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Old November 17th, 2011, 07:49 AM   #1
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Peaking and older lens

Hi all,

In the process of getting to know my first real "pro" camera. Been playing will all the settings and such. I've made an observation, and wanted to ask if my conclusions are correct. I'm currently using very inexpensive canon fd lenses, until I have the funds for, nicer higher end lens. When using the peaking function (has 3 settings, high, medium, and low. I'm using set on low), I've noticed situations when I have (or feel I have) good focus (on what it is I'm trying to focus on), but there is no peaking indication at all, and other times when there is. With out having a newer, better quality lens to compare it to yet, I'm concluding that this is showing my older lens to be less, sharp at times. I'm wondering if that is correct? This is my first interchangeable lens camera, and am learning a lot, about many different things. I'm a person who isn't so great at being taught things, but rather I need to dig in, and figure things out on my own.

Thanks for your comments,
Jeff
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Old November 17th, 2011, 04:15 PM   #2
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Re: Peaking and older lens

Try medium or strong peaking. Also, according to this article, the FS100 may see a 4x and 8x Expanded Focus in a firmware update. That will also help in getting critical focus.
http://www.photographybay.com/2011/1...ocus-settings/

Some testing may also help. Shoot something that has some depth and make a record of whether you have peaking indicated then look at the footage and see if was truly in focus an the peaking not indicating or whatever.

Remember, peaking is based on contrast so not everything that's in focus may get peaking indicators.

Last edited by Les Wilson; November 17th, 2011 at 06:14 PM. Reason: missing URL
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Old November 18th, 2011, 01:55 AM   #3
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Re: Peaking and older lens

Just about any decent lens for 35 mm stills build in the last 50 years is more then adequately sharp for HD video, your Canon FD are (more then) up to the job.

Peaking is driven by high contrasts and where this is not present in the subject, there'll be no peaking.
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Old November 24th, 2011, 05:41 AM   #4
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Re: Peaking and older lens

@Jeff, can you update this thread for others who may run into the same thing? Is there a peaking setting that you found useful?
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Old November 24th, 2011, 08:08 AM   #5
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Re: Peaking and older lens

I had been using my camera's peaking setting, on the low setting. It was suggested to me, that I should use the medium setting. I'm getting much better results with this. I've also started using the expanded focus function more. And very soon, there will be a firm ware update, that will allow me to have 4x and 8x expanded focus.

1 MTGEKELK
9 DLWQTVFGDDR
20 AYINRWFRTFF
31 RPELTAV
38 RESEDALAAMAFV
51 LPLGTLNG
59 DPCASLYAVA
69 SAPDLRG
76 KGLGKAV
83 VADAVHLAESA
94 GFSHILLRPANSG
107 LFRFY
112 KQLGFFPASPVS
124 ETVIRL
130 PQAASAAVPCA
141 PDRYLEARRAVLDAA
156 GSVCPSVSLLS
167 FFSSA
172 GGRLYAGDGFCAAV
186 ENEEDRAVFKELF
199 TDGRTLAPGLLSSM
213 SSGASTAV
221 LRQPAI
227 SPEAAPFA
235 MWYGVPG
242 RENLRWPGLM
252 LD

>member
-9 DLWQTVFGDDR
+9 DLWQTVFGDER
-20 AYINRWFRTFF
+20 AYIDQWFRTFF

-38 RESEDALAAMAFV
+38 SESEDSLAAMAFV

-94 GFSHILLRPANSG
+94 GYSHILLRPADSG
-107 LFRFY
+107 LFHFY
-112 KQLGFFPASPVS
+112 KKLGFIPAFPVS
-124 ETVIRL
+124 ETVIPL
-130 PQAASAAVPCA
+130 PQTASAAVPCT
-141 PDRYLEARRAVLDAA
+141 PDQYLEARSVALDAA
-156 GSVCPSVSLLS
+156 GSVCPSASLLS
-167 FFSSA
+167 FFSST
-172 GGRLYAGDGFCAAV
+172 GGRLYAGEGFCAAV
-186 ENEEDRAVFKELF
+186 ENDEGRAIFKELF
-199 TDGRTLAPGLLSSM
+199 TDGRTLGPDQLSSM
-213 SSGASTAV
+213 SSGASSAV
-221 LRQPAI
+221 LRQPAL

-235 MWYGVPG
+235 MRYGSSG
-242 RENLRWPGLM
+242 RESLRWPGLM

But is seems, every where I've asked, it wasn't necessarily my older lens were soft, that only there wasn't enough contrast at certain times, for the peaking function to work.
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Old November 25th, 2011, 04:15 AM   #6
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Re: Peaking and older lens

Quote:
Originally Posted by Frans Meijer View Post
Just about any decent lens for 35 mm stills build in the last 50 years is more then adequately sharp for HD video, your Canon FD are (more then) up to the job.

Peaking is driven by high contrasts and where this is not present in the subject, there'll be no peaking.
I am tempted towards a contrary-opinion regarding older 35mm stills lenses. I know Nikons may not be Canons however sharpness registered by numbers on a SI2K camera 2/3" sensor with the best Nikons I had was just over half of the Super16mm lenses. The 35mm stills lenses were also more sensitive to being out of "sweet spot" aperture settings.

Peaking is a convenient tool with practice for quick or agile work however I still favour using a Siemens chart when I can to set my focus marks in other circumstances but I am a short-sighted cameraman with deteriorating close vision. If the original poster is using a camera with a 35mm sized sensor, then my opinion should be ignored.

Last edited by Bob Hart; November 25th, 2011 at 04:22 AM. Reason: error
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Old November 25th, 2011, 06:03 AM   #7
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Re: Peaking and older lens

It wasn't stated but the camera the OP is using is the Sony FS-100 which is a super 35 sensor.

Last edited by Les Wilson; November 25th, 2011 at 10:02 PM.
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Old November 25th, 2011, 08:29 PM   #8
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Re: Peaking and older lens

In that event, my comments should slide their way quietly out of the dustpan into the dustbin of history as they are now irrelevent.
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Old December 5th, 2011, 03:43 AM   #9
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Re: Peaking and older lens

Try stepping the lens down to f/2 or f/2.8 and see if it shows up. Also try boosting EV compensation a bit (like +0.7). It should show up on sharper edges.
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